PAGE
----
1950 · France
Bernard Faucon is an established contemporary artist, who was born and brought up in France, like other celebrated artists such as Sara Ouhaddou, Alain Veinstein, Auguste Rodin, Marion Charlet, and Marie Hazard. Bernard Faucon was born in 1950.
Bernard Faucon's Gallery representation
Bernard Faucon is represented and exhibited by L.A. Galerie Lothar Albrecht located in Frankfurt, Germany.
Historical Context of France
France strikes out as one of the most prominent agents of modernism. What is today referred to as the avant-garde was pioneered in the first half of the nineteenth century, and embraced progressive and cutting-edge movements such as Impressionism, Post-impressionism and Art Nouveau, driven by key figures of the art sphere. Critically praised and dominant French artists from the beginning of the twentieth century include Paul Cezanne, Pablo Picasso, Georges Braque, although he originally was a Spanish national who settled in France, as well as Francis Picabia, Marcel Duchamp, Man Ray, and Le Corbusier, to name a few. Paris was thought to be the most important and intellectual artistic centre at the start of the century and contributed to the development of such vital movements as Cubism, Fauvism, Dadaism and Surrealism, amongst others, which flourished in the post war era.
Further Biographical Context for Bernard Faucon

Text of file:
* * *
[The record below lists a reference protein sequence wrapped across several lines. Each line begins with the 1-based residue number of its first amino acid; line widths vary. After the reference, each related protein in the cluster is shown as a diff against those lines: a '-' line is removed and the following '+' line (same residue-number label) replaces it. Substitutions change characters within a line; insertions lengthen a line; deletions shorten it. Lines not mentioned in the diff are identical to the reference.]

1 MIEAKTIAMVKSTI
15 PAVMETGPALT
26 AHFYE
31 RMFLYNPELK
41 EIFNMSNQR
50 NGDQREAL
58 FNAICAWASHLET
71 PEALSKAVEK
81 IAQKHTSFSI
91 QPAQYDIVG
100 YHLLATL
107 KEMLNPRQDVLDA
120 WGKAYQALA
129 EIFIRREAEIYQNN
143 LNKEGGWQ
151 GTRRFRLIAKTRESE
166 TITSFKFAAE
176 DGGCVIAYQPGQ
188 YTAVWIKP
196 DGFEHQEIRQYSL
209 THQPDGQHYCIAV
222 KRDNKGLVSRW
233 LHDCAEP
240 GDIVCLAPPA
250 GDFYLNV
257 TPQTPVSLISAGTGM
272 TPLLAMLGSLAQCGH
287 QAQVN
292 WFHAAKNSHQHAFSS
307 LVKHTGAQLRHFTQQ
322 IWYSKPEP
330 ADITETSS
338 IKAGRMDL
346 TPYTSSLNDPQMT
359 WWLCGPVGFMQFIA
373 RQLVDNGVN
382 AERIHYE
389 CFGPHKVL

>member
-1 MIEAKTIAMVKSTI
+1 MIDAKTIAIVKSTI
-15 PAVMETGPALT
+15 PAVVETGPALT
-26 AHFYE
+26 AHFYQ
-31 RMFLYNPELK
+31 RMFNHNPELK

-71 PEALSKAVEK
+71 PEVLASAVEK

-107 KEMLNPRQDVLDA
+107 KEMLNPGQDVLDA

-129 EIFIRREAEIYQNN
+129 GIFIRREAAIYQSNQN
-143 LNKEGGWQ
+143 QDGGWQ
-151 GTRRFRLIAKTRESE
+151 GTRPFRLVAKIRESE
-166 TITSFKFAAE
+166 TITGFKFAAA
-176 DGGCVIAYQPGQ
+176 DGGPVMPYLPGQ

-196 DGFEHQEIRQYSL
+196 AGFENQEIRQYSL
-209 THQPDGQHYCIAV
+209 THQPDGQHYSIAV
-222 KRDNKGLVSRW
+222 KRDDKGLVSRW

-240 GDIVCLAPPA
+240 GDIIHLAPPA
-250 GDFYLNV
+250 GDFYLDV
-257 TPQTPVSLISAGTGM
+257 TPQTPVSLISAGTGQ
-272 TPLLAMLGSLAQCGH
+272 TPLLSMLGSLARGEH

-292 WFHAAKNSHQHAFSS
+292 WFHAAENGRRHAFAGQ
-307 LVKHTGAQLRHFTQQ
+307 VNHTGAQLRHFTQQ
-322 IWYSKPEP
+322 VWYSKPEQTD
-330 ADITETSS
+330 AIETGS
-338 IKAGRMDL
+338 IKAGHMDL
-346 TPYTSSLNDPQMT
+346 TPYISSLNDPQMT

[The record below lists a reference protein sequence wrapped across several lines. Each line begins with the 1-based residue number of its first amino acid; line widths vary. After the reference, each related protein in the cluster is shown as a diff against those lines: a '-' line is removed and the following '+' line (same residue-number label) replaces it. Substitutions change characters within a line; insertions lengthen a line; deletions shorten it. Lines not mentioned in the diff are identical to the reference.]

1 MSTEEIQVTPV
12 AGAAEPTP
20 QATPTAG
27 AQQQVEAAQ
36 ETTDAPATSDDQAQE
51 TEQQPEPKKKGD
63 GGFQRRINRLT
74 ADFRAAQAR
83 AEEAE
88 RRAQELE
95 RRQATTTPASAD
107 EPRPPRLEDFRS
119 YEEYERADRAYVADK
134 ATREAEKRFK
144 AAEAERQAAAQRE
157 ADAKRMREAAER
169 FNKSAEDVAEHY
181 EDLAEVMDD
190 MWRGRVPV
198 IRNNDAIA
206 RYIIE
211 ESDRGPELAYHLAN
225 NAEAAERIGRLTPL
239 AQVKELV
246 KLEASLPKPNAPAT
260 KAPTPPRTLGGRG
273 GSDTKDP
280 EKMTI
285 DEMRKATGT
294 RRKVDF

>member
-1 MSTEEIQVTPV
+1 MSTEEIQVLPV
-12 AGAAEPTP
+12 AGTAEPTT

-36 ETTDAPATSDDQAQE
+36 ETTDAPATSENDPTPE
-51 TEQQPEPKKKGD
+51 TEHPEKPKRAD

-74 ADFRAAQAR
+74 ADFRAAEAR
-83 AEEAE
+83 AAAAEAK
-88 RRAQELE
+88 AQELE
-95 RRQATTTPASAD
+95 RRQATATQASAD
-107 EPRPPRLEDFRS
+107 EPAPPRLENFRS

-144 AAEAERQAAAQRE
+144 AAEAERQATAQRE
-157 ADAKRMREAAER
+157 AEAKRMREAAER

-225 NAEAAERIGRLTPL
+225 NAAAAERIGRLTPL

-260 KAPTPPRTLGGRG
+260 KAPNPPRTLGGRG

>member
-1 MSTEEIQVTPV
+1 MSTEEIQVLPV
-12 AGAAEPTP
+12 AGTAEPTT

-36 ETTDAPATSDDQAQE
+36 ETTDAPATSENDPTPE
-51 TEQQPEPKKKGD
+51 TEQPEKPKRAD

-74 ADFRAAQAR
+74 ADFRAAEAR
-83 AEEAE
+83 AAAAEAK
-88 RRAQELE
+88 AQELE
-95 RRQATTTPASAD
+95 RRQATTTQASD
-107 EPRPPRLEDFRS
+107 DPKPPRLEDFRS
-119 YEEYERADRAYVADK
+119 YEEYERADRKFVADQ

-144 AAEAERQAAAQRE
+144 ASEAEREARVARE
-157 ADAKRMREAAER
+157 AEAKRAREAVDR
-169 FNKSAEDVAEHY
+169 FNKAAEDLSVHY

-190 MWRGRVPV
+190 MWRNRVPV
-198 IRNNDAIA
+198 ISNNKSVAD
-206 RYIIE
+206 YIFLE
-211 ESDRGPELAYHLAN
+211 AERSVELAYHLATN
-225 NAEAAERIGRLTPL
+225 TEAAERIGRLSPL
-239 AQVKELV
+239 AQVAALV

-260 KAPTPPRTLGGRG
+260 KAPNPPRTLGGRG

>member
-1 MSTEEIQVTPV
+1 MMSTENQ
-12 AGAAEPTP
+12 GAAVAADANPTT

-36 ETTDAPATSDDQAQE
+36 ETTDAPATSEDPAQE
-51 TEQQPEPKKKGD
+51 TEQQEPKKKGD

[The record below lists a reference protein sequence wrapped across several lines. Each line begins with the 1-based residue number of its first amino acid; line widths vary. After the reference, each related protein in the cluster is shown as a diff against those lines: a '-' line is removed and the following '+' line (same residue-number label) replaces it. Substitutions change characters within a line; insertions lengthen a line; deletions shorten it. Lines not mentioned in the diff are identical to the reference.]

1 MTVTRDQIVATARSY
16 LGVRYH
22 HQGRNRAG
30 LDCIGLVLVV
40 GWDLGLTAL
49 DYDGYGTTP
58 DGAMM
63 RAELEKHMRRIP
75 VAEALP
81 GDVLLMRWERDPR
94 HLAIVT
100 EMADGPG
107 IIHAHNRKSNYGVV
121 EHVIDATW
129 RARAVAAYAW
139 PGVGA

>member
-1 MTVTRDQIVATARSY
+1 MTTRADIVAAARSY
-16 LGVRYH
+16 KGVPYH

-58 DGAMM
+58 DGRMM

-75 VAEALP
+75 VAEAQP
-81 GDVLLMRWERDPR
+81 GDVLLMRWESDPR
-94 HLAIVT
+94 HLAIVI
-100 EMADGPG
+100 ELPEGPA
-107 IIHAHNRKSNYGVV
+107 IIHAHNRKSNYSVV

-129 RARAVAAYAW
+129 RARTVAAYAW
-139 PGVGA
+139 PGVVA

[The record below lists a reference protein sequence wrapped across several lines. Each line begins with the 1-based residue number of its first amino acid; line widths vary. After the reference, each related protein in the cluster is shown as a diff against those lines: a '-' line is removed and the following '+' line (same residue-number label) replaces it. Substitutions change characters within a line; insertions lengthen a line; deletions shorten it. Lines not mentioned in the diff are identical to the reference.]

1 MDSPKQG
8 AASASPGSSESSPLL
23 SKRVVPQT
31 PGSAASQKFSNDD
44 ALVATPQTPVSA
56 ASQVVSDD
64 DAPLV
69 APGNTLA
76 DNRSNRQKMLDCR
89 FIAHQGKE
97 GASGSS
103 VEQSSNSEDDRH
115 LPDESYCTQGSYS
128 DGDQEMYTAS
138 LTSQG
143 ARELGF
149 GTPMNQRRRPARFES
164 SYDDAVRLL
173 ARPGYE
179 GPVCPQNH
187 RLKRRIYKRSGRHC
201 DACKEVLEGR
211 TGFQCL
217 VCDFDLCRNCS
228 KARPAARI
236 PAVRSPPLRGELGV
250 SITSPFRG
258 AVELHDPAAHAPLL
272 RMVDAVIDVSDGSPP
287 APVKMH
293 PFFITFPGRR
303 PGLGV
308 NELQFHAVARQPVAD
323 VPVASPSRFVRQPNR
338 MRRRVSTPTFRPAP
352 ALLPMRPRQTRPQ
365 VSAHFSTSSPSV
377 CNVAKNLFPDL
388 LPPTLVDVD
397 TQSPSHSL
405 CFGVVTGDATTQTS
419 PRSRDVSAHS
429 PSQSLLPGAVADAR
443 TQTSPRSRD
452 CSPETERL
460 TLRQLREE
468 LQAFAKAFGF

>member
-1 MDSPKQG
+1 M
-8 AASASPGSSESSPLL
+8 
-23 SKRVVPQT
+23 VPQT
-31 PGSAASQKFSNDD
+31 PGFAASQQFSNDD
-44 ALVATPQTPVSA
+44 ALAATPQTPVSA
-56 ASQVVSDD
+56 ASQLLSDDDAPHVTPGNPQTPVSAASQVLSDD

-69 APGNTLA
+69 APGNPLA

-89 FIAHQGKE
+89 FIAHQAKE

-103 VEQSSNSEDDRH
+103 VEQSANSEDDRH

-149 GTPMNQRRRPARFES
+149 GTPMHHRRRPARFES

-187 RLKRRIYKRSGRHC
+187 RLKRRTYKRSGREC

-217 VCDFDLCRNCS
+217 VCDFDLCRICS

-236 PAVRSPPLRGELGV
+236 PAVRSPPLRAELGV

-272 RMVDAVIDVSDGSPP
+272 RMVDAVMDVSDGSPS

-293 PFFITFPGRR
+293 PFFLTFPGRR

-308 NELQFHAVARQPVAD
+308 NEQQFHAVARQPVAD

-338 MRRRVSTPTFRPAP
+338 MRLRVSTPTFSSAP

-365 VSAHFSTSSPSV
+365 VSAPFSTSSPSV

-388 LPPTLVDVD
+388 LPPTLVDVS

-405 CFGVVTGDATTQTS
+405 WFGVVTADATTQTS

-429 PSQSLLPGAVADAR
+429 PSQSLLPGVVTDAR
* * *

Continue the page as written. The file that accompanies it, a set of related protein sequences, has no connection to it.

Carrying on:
Bernard Faucon was born in 1950 and was largely influenced creatively by the 1970s growing up. Conceptualism is often perceived as a reaction to Minimalism, and the leading art movement of the 1970s, challenging the boundaries of art with its revolutionary features. The movements that succeeded were all representative of a strong desire to evolve and consolidate the art world, in response to the tensions of the previous decade. Process art branched out from Conceptualism, featuring some of its most essential aspects, but going further in creating mysterious and experimental artistic journeys, while Land Art brought creation to the outdoors, initiating early ideas of environmentalism. In Germany, Expressive figure painting was given a second chance for the first time since the decline of Abstract Expressionism almost two decades, the genre reclaimed its distinction through the brushstrokes of Gerhard Richter, Anselm Kiefer and Georg Baselitz. The cosmopolitan and sophisticated position that New York city held in the 1960s remained just as influential in the 1970s. With multiple international renowned artists gravitating the galleries and downtown scene, the city once again reinforced its reputation as the artistic hub of the generation. Across the globe, various movements defined the 1970s. Amongst others, feminism and the new radical ideologies it occasioned strongly influenced the visual culture. Photorealism, which had emerged in the 1960s, also gained critical and commercial success. The critical, leading artistic figures of New York city started to embrace painters and sculptors from Latin America.